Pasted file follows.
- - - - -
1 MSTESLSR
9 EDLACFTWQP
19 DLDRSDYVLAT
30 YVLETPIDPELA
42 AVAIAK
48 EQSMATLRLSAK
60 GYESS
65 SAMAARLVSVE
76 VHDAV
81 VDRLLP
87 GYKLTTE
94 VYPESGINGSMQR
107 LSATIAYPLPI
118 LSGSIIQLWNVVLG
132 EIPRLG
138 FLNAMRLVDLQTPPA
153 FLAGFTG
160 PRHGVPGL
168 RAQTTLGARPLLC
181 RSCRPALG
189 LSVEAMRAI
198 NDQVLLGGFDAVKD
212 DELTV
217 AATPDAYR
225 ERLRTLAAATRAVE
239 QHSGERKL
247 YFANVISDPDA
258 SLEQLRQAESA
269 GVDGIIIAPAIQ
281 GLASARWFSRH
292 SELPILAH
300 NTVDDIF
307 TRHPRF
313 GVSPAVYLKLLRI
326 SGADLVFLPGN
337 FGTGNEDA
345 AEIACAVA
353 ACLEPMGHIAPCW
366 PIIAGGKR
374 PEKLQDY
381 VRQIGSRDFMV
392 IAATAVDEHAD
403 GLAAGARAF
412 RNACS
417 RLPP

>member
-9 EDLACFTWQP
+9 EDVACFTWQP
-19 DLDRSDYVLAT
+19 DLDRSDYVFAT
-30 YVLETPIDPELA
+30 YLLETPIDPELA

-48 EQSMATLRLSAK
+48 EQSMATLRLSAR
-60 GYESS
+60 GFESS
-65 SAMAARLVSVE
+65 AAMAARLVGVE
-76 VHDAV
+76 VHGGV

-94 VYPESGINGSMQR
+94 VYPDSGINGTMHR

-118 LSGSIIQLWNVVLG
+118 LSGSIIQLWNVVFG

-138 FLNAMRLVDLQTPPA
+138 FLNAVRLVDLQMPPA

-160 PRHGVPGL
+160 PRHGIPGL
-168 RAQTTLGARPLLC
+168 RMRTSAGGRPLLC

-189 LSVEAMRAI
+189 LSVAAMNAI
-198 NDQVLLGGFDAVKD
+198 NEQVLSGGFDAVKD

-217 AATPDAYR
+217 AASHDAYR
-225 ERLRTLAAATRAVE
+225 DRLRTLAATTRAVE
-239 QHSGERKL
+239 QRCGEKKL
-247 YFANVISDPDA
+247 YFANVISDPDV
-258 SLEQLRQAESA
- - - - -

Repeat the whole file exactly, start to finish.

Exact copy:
1 MSTESLSR
9 EDLACFTWQP
19 DLDRSDYVLAT
30 YVLETPIDPELA
42 AVAIAK
48 EQSMATLRLSAK
60 GYESS
65 SAMAARLVSVE
76 VHDAV
81 VDRLLP
87 GYKLTTE
94 VYPESGINGSMQR
107 LSATIAYPLPI
118 LSGSIIQLWNVVLG
132 EIPRLG
138 FLNAMRLVDLQTPPA
153 FLAGFTG
160 PRHGVPGL
168 RAQTTLGARPLLC
181 RSCRPALG
189 LSVEAMRAI
198 NDQVLLGGFDAVKD
212 DELTV
217 AATPDAYR
225 ERLRTLAAATRAVE
239 QHSGERKL
247 YFANVISDPDA
258 SLEQLRQAESA
269 GVDGIIIAPAIQ
281 GLASARWFSRH
292 SELPILAH
300 NTVDDIF
307 TRHPRF
313 GVSPAVYLKLLRI
326 SGADLVFLPGN
337 FGTGNEDA
345 AEIACAVA
353 ACLEPMGHIAPCW
366 PIIAGGKR
374 PEKLQDY
381 VRQIGSRDFMV
392 IAATAVDEHAD
403 GLAAGARAF
412 RNACS
417 RLPP

>member
-9 EDLACFTWQP
+9 EDVACFTWQP
-19 DLDRSDYVLAT
+19 DLDRSDYVFAT
-30 YVLETPIDPELA
+30 YLLETPIDPELA

-48 EQSMATLRLSAK
+48 EQSMATLRLSAR
-60 GYESS
+60 GFESS
-65 SAMAARLVSVE
+65 AAMAARLVGVE
-76 VHDAV
+76 VHGGV

-94 VYPESGINGSMQR
+94 VYPDSGINGTMHR

-118 LSGSIIQLWNVVLG
+118 LSGSIIQLWNVVFG

-138 FLNAMRLVDLQTPPA
+138 FLNAVRLVDLQMPPA

-160 PRHGVPGL
+160 PRHGIPGL
-168 RAQTTLGARPLLC
+168 RMRTSAGGRPLLC

-189 LSVEAMRAI
+189 LSVAAMNAI
-198 NDQVLLGGFDAVKD
+198 NEQVLSGGFDAVKD

-217 AATPDAYR
+217 AASHDAYR
-225 ERLRTLAAATRAVE
+225 DRLRTLAATTRAVE
-239 QHSGERKL
+239 QRCGEKKL
-247 YFANVISDPDA
+247 YFANVISDPDV
-258 SLEQLRQAESA